Water Rate Factors
What makes the City of Santa Fe's water rates different than those of others?
The City's approved water rate increase is considered proactive rather than reactive by following goals of the recently adopted Long Range Supply Plan
. The water rate increase provides for water system reliability and sustainability by adding a new water source to the City's water portfolio, installing transmission mains and rehabilitating existing water infrastructure. This is not always common, as has been reported in recent newspaper articles from around the state of New Mexico where many water systems struggle to keep up with the costs associated withe aging infrastructure.
Reliability, Redundancy and Sustainability:
The City's water rate increase provides reliability, redundancy and sustainability to the water source portfolio consisting of: Rio Grande Surface Water Treatment Plant (Buckman Direct Diversion
- BDD), Surface Water Reservoir Treatment Plant (Canyon Road WTP), 6 Shallow City Water Wells, and 14 Deep Buckman Water Wells for the City's water customers. The addition of the BDD project reduces groundwater use in the Buckman well field, thus maintaining groundwater production at sustainable levels and preserving the aquifer as a critical drought reserve. In contrast, other water systems often do not have multiple water sources available and rely on single sources (i.e, groundwater pumping via wells) resulting in a potential unreliable, non-redundant and unsustainable water source portfolio.
Numerous year round water conservation efforts have conserved water and reduced demand to approximately 101 gallons per capita per day. Focus areas have included, but are not limited to: low flow toilet retrofit program, low flow shower heads, rain barrel incentives, high-efficiency washing machine incentives, hot water recirculation systems, commercial air-cooled ice machines, and irrigation installation training programs. The City continues to analyze water conservation alternatives, considering additional or different strategies, new technologies and programs for reducing potable water demands. The City is the leader in water conservation in the Southwest while other water systems do not focus as much on water conservation and are able to keep rates lower due to the quantity of water sold.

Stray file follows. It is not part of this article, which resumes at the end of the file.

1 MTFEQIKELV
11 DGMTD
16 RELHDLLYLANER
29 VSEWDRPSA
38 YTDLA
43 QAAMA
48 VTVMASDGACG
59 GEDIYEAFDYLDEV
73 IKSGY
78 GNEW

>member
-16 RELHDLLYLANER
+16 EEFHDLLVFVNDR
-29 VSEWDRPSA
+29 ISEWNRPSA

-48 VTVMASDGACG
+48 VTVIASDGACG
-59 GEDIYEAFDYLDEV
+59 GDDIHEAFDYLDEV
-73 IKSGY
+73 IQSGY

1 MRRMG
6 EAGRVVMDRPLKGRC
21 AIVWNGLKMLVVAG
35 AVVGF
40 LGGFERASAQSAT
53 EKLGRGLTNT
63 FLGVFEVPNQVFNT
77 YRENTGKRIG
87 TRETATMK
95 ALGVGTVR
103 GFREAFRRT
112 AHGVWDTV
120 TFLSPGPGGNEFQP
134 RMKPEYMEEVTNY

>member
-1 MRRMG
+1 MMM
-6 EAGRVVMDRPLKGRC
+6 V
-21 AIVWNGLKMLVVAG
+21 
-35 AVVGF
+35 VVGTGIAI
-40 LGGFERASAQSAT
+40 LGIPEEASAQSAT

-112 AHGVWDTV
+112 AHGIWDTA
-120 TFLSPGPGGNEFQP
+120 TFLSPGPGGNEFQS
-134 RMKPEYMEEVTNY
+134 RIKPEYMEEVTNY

Unique Water Infrastructure Requirements:
The City water service area has terrain changes in excess of 1,000 feet in elevation requiring a unique and complex pumping system to provide reliable and redundant water service. The water pumping system consists of shallow (<1,000 feet) City wells, deep (>2,000 feet) Buckman Wells, four (4) Buckman Well field Booster Stations and 13 miles of transmission main to move Buckman Water to the City water service area, four (4) pressure zone transfer booster stations, five (5) BDD Booster Stations and approximately 26 miles of transmission main to move BDD water to the treatment plant and to the City water service area. The City's surface water treatment plants (Canyon Road and BDD) require expensive treatment technologies (energy consumption, chemical addition, etc.) to provide for treatment of extremely variable reservoir and river water quality (turbidity, algal blooms, etc.) in order to treat the City's water in accordance with Federal Safe Drinking Water Act requirements. The City's water distribution system dates back to the 1880s and consists of ten (10) pressure zones (due to terrain) and approximately 610 miles of pipe, with portions of the system requiring upgrades to old pipes that have exceeded their useful life and undersized pipes requiring an increase in piping size to meet current fire flow standards. The cost for water system pumping, treatment upgrades, operation and maintenance are incorporated into the ten (10) year Finance Plan
that is the basis for the water rate increase.
Development/growth pays for its own water:
Changes to water rates are required for sustainability and not for development/growth. Development/growth is required to provide water rights and/or retrofits in the amount of 110% of the development water budget in order to offset the development/growth water usage, install all new water infrastructure (including required water main extensions), pay for Water Division administrative and engineering services and pay utility Expansion Charges (UECs) future required upgrades/expansions to existing water system components due to development/growth.
Water Rates are Rising
- English & Spanish (63KB PDF)
8.2% for a Sustainable Water Future
Financial Plan Executive Summary
Low Income Credit Program
Long Range Supply Plan
Buckman Direct Diversion Project
For more information about the 8.2% water rate increase, contact Utility Billing Customer Service at (505) 955-4333 or Brian Snyder at (505) 955-4267 Email or Maya Martinez at (505) 955-5731 Email
Updated December 15, 2009